But that is different from saying that Americans don’t want more sophisticated medical technology or smart phones that integrate cutting edge materials and electronics or safer, more efficient cars–and the attendant new technologies and service jobs that come with these things. And that is also far different from saying that Americans don’t want to be the most advanced country in the world anymore because their government and society just aren’t willing to invest in competitiveness the way the Chinese or Koreans or Germans are.

The logic of Yglesias’ post is that a country doing what it needs to to remain innovative and competitive is some kind of Rube Goldberg deal. That logic only sustains if you have a really outdated understanding of what manufacturing is. I don’t think that’s what Yglesias really believes, which is why he might want to read the McKinsey report he cited in some more detail.


Let Mitt Romney Go Bankrupt

Because he just lost this race.

Our country hates hates hates industrial policy. But industrial policy just re-elected a President.


Creeping Unemployment in the New Battlegrounds: PA and MI

The big news of the campaign, once you get beyond Mitt’s kabuki storm assistance and auto bashing, is that PA and MI are battlegrounds again.

Maybe.

First, Restore Our Future PAC announced $2 million ad buys in both states.  The the Obama campaign announced they’d buy ads as well.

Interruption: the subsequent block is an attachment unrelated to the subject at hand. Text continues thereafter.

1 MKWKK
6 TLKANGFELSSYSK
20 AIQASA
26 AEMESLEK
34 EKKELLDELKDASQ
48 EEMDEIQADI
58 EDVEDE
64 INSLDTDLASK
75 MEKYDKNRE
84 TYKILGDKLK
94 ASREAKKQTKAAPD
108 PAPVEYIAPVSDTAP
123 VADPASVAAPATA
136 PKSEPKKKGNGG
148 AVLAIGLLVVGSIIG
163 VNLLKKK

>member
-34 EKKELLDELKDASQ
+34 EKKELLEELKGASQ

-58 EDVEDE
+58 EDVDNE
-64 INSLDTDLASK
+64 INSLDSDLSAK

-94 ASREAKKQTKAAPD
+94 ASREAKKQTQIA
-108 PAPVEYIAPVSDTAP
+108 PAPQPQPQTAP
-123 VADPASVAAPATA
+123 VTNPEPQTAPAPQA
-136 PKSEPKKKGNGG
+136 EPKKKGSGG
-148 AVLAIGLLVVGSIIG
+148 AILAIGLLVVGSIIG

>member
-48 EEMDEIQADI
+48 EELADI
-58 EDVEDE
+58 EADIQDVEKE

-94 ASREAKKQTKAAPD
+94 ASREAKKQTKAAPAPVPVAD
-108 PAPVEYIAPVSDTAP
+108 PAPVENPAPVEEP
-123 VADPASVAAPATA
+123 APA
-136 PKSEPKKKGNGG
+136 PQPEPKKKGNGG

Today, the Detroit News has a poll showing Mitt within 2.7% of Obama (though polling ended on the 29th, when Mitt’s deceitful auto binge began). In fact, while Romney and Ryan were “not campaigning” yesterday, Ann Romney was, here in Grand Rapids.

Some commentators suggest this is just Mitt’s effort to open up new battlegrounds as it becomes clear he won’t win OH and might not win VA (or FL, but that would be game over for him). That is, Mitt has to look viable, and by moving into MI and PA, he can sustain narratives that he still has a shot.

That may be what’s going on.

But it pays to look at what has been going on with the unemployment rate in both MI and PA (I’ve included OH for comparison and MN because it often gets thrown into these discussions).

MI’s unemployment rate is up 1% off its recent low in April (the downtick this month, and some of last month’s uptick, is probably due to the way the auto companies handled model year layoffs). Part of the uptick is probably due to Rick Snyder’s austerity plans; part is probably due to Obama’s failure to provide real mortgage relief.

PA’s unemployment rate is up .8% from its recent low in May. Here, too, Republican governor Tom Corbett has pursued austerity measures. In addition, PA is exposed to the Euro-related decline that has hurt much of the Northeast.